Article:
Elizabeth and Langham Christie: a relic of Preston Deanery

August 8, 2012 at 7:50 pm (history, news, people, research) (, , , , , )

A stroll through google brought this unusual “find”:

I must admit that – lookswise – this is not my favorite piece at this 2007 Christie’s auction, but if it once held the clothing of Elizabeth (née Gosling) or Langham Christie, then it holds special place in my heart.

The lot description gives why its provenance dates back to Langham Christie: “the back of the base section with fabric label inscribed ‘Christie Esq.‘ and depository label for (T)ilbury’s, Marylebone, inscribed ‘Langham Christie, Esq. Preston Deanery No 3 Northampton Per Worcester & Stubb Boat‘(?).”

It’s a large piece: 93 1/2 high x 55 1/2 wide x 22 3/4 deep.

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Mary’s elder sister, Elizabeth Gosling was born in 1798. In Mary’s diaries Elizabeth is NEVER named; she is only ever “My Sister“. Mrs Smith confesses in a letter that she had seen the romance blossoming, and she for one wasn’t surprised when Langham  Christie proposed! The couple married in the summer of 1829.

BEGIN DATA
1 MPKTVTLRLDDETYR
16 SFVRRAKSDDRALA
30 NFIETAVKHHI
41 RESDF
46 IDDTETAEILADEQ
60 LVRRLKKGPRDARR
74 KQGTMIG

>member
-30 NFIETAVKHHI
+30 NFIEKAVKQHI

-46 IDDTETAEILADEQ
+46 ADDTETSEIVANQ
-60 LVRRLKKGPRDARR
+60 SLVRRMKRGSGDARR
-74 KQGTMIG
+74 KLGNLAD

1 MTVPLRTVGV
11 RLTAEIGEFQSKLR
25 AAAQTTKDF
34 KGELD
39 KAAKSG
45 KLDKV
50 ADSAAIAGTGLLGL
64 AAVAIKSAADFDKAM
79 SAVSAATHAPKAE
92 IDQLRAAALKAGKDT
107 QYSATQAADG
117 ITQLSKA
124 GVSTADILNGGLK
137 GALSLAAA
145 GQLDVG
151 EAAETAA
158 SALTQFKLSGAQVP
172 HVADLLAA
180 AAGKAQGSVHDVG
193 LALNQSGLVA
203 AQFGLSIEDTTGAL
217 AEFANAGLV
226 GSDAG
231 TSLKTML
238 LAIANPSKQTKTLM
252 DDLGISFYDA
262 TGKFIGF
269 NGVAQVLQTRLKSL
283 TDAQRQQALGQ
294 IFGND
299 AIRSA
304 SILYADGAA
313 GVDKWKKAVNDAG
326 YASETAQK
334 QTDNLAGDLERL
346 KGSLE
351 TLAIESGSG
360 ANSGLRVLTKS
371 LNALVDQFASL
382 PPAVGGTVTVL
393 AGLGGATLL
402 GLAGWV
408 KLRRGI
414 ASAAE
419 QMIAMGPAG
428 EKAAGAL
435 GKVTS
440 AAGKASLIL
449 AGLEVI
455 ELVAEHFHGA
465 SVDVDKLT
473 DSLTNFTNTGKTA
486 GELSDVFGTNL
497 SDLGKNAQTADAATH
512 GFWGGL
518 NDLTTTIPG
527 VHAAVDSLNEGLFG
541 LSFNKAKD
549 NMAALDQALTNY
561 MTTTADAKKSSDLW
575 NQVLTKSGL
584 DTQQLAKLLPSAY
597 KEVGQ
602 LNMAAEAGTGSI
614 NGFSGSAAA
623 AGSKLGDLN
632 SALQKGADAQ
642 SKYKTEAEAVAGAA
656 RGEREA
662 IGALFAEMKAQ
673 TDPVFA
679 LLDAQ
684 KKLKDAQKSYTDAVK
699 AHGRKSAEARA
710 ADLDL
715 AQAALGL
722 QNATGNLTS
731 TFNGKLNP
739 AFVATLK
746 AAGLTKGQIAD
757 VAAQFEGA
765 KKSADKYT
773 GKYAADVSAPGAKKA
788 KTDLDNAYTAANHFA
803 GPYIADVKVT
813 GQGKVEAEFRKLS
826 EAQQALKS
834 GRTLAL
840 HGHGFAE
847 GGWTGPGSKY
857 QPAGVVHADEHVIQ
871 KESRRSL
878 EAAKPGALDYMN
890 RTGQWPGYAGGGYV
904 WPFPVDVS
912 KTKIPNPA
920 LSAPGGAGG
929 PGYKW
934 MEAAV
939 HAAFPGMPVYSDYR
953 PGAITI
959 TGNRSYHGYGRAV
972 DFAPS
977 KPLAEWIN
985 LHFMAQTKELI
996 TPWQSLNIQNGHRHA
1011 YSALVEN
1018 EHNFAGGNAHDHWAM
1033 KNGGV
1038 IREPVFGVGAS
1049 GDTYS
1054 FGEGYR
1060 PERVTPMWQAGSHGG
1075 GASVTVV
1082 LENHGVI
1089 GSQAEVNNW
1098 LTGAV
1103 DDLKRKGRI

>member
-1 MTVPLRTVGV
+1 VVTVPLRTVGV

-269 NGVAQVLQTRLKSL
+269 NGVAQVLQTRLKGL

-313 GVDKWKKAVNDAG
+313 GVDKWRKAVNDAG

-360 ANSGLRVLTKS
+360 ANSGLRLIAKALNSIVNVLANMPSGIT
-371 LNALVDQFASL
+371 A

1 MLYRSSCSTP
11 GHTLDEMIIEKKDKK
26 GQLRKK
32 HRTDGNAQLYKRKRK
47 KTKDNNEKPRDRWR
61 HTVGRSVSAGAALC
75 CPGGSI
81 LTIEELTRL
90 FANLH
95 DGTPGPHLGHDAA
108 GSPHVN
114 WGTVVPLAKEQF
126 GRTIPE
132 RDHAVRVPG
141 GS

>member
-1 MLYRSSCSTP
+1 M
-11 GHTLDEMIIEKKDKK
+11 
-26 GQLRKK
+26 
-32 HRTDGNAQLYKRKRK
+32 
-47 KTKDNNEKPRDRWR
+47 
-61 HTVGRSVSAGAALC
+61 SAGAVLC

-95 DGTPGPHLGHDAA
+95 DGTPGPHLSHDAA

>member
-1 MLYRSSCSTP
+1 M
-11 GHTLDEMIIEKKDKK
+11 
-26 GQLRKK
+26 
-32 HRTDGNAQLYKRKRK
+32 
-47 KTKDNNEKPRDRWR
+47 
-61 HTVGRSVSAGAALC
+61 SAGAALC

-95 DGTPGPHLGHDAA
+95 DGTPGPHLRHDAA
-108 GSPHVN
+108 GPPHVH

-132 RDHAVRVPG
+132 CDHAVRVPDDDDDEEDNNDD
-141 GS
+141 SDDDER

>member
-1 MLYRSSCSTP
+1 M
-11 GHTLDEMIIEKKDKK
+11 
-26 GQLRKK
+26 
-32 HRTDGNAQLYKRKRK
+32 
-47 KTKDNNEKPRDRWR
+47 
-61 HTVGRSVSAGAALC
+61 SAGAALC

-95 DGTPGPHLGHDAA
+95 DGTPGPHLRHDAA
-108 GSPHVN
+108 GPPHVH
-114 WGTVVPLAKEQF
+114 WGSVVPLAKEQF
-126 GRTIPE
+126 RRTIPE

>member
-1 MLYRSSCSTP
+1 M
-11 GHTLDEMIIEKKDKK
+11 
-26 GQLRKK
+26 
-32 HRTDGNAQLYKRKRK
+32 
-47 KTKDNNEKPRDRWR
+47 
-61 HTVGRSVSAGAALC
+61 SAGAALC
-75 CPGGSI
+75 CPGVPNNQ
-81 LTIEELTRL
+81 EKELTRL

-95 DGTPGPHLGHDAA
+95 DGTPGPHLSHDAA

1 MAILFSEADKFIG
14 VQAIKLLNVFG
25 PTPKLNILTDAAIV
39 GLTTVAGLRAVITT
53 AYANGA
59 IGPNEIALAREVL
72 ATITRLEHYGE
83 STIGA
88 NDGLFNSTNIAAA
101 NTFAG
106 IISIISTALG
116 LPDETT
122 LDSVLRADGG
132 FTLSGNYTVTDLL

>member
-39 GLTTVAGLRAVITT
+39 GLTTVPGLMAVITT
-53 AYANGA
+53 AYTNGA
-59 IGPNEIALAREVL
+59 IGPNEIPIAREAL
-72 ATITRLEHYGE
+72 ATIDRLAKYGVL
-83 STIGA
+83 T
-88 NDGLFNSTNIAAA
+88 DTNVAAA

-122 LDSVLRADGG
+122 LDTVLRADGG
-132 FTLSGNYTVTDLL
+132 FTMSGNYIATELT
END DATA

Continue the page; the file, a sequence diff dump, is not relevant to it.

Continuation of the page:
Although Langham eventually inherited Glyndebourne, the couple made their home at Preston Deanery. Their son, William Langham Christie, began the Christie inhabitation of the future “opera-loving” estate.

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Light Housekeeping

September 12, 2010 at 11:17 am (research) (, , , , , , , , , , , , , , , , , )

Do take a moment to check out a few new *pages*. I’ve created one page about various “missing” parts of this research, as well as acknowledged those that have come to light in private hands (special thank you to people who have contacted me; and to Alan, who continues to send scans as he finds new letters).

Readers will find all the page links under CAN YOU HELP (see PAGES, to the right), but the most important is the one entitled Where are these items?

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NB: I worked on these pages while listening to the LAST NIGHT OF THE PROMS, on Vermont Public Radio. Oh, to be in London again…

The Smiths & Goslings would have been EXACTLY the type to subscribe to such concerts year after year after year (lucky people, no?). One thought: the London Season in their day would NOT have been the hot summer months, but the winter months of January/February through spring (depending on when Easter fell); the plays, parties and operas continued for the Smiths & Goslings into the month of June.

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